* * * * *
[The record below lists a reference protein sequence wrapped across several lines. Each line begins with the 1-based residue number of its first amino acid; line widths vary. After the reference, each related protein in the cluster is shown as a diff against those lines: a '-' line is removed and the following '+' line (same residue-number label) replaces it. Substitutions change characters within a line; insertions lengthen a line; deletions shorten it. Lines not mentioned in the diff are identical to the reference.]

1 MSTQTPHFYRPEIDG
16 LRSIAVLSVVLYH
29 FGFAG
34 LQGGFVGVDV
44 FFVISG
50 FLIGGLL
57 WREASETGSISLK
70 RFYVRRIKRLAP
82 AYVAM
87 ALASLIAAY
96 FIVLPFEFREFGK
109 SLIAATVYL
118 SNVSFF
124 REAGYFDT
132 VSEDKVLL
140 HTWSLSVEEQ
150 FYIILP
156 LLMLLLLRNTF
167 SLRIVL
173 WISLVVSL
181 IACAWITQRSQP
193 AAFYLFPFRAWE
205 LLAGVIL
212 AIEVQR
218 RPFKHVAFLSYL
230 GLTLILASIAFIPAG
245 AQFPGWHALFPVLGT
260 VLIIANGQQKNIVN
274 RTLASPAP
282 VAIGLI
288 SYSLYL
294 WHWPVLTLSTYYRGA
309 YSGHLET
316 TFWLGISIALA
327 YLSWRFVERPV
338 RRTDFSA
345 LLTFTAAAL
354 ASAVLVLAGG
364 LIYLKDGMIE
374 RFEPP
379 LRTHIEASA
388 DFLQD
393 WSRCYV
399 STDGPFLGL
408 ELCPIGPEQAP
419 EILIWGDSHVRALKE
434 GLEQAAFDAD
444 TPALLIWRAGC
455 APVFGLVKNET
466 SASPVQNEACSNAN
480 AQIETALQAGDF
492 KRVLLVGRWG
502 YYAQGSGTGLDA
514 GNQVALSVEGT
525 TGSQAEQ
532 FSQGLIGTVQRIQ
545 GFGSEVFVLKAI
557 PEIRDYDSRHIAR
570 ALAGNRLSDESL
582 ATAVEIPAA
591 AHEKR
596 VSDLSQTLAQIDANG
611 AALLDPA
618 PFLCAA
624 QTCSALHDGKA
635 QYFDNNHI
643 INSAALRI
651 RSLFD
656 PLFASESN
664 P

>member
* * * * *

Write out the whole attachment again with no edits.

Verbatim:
[The record below lists a reference protein sequence wrapped across several lines. Each line begins with the 1-based residue number of its first amino acid; line widths vary. After the reference, each related protein in the cluster is shown as a diff against those lines: a '-' line is removed and the following '+' line (same residue-number label) replaces it. Substitutions change characters within a line; insertions lengthen a line; deletions shorten it. Lines not mentioned in the diff are identical to the reference.]

1 MSTQTPHFYRPEIDG
16 LRSIAVLSVVLYH
29 FGFAG
34 LQGGFVGVDV
44 FFVISG
50 FLIGGLL
57 WREASETGSISLK
70 RFYVRRIKRLAP
82 AYVAM
87 ALASLIAAY
96 FIVLPFEFREFGK
109 SLIAATVYL
118 SNVSFF
124 REAGYFDT
132 VSEDKVLL
140 HTWSLSVEEQ
150 FYIILP
156 LLMLLLLRNTF
167 SLRIVL
173 WISLVVSL
181 IACAWITQRSQP
193 AAFYLFPFRAWE
205 LLAGVIL
212 AIEVQR
218 RPFKHVAFLSYL
230 GLTLILASIAFIPAG
245 AQFPGWHALFPVLGT
260 VLIIANGQQKNIVN
274 RTLASPAP
282 VAIGLI
288 SYSLYL
294 WHWPVLTLSTYYRGA
309 YSGHLET
316 TFWLGISIALA
327 YLSWRFVERPV
338 RRTDFSA
345 LLTFTAAAL
354 ASAVLVLAGG
364 LIYLKDGMIE
374 RFEPP
379 LRTHIEASA
388 DFLQD
393 WSRCYV
399 STDGPFLGL
408 ELCPIGPEQAP
419 EILIWGDSHVRALKE
434 GLEQAAFDAD
444 TPALLIWRAGC
455 APVFGLVKNET
466 SASPVQNEACSNAN
480 AQIETALQAGDF
492 KRVLLVGRWG
502 YYAQGSGTGLDA
514 GNQVALSVEGT
525 TGSQAEQ
532 FSQGLIGTVQRIQ
545 GFGSEVFVLKAI
557 PEIRDYDSRHIAR
570 ALAGNRLSDESL
582 ATAVEIPAA
591 AHEKR
596 VSDLSQTLAQIDANG
611 AALLDPA
618 PFLCAA
624 QTCSALHDGKA
635 QYFDNNHI
643 INSAALRI
651 RSLFD
656 PLFASESN
664 P

>member